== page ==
By Fergal Smith
TORONTO (Reuters) - Canada's main stock index fell to its lowest level in nearly two months on Thursday, weighed down by technology and healthcare stocks, as investors continued to fret over the pace of interest rate hikes by major central banks.
The Toronto Stock Exchange's S&P/TSX composite index ended down 181.86 points, or nearly 1%, at 19,002.68, its lowest closing level since July 26.
The decline came as global central banks continued raising interest rates, following the U.S. Federal Reserve in a fight against inflation that is sending shockwaves through financial markets and the economy.
"Global equities are struggling as the world anticipates surging rates will trigger a much sooner and possibly severe global recession," Edward Moya, senior market analyst at OANDA, said in a note.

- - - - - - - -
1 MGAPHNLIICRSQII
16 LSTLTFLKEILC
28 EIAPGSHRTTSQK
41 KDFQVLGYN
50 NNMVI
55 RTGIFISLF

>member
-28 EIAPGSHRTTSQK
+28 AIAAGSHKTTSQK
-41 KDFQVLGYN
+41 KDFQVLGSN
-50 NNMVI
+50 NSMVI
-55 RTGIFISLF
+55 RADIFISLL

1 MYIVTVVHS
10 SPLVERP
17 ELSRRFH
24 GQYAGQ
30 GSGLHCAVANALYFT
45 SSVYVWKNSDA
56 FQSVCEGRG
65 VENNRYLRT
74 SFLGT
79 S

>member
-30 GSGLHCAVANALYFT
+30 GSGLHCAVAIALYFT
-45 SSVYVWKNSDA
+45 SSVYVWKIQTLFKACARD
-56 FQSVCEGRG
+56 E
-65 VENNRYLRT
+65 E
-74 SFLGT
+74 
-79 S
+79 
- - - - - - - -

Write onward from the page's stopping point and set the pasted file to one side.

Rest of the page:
Rate-sensitive technology stocks fell 2.8%, while healthcare stocks dropped 2.3%.
U.S. crude oil futures settled 0.7% higher at $83.49 a barrel in volatile trading focused on Russian supply concerns.
Still, the energy group fell 1.8%, while heavily weighted financials ended 0.7% lower.
Canadian retail sales data, due on Friday, could offer clues on the strength of the domestic economy, with money markets expecting the Bank of Canada to raise interest rates further next month.
(Reporting by Fergal Smith; Additional reporting by Sruthi Shankar and Shashwat Chauhan in Bengaluru; Editing by Vinay Dwivedi, Shounak Dasgupta and Jonathan Oatis)